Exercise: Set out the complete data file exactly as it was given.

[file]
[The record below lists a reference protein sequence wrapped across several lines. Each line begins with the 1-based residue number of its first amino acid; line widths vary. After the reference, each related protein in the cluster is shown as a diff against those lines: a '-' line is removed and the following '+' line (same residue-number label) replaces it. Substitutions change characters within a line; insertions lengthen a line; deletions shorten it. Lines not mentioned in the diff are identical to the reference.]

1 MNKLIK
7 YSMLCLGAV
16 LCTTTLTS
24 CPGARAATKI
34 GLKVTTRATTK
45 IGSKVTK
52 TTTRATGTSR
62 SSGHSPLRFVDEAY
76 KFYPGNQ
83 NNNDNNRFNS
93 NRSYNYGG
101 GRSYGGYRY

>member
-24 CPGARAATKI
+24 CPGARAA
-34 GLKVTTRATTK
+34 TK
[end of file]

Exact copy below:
[The record below lists a reference protein sequence wrapped across several lines. Each line begins with the 1-based residue number of its first amino acid; line widths vary. After the reference, each related protein in the cluster is shown as a diff against those lines: a '-' line is removed and the following '+' line (same residue-number label) replaces it. Substitutions change characters within a line; insertions lengthen a line; deletions shorten it. Lines not mentioned in the diff are identical to the reference.]

1 MNKLIK
7 YSMLCLGAV
16 LCTTTLTS
24 CPGARAATKI
34 GLKVTTRATTK
45 IGSKVTK
52 TTTRATGTSR
62 SSGHSPLRFVDEAY
76 KFYPGNQ
83 NNNDNNRFNS
93 NRSYNYGG
101 GRSYGGYRY

>member
-24 CPGARAATKI
+24 CPGARAA
-34 GLKVTTRATTK
+34 TK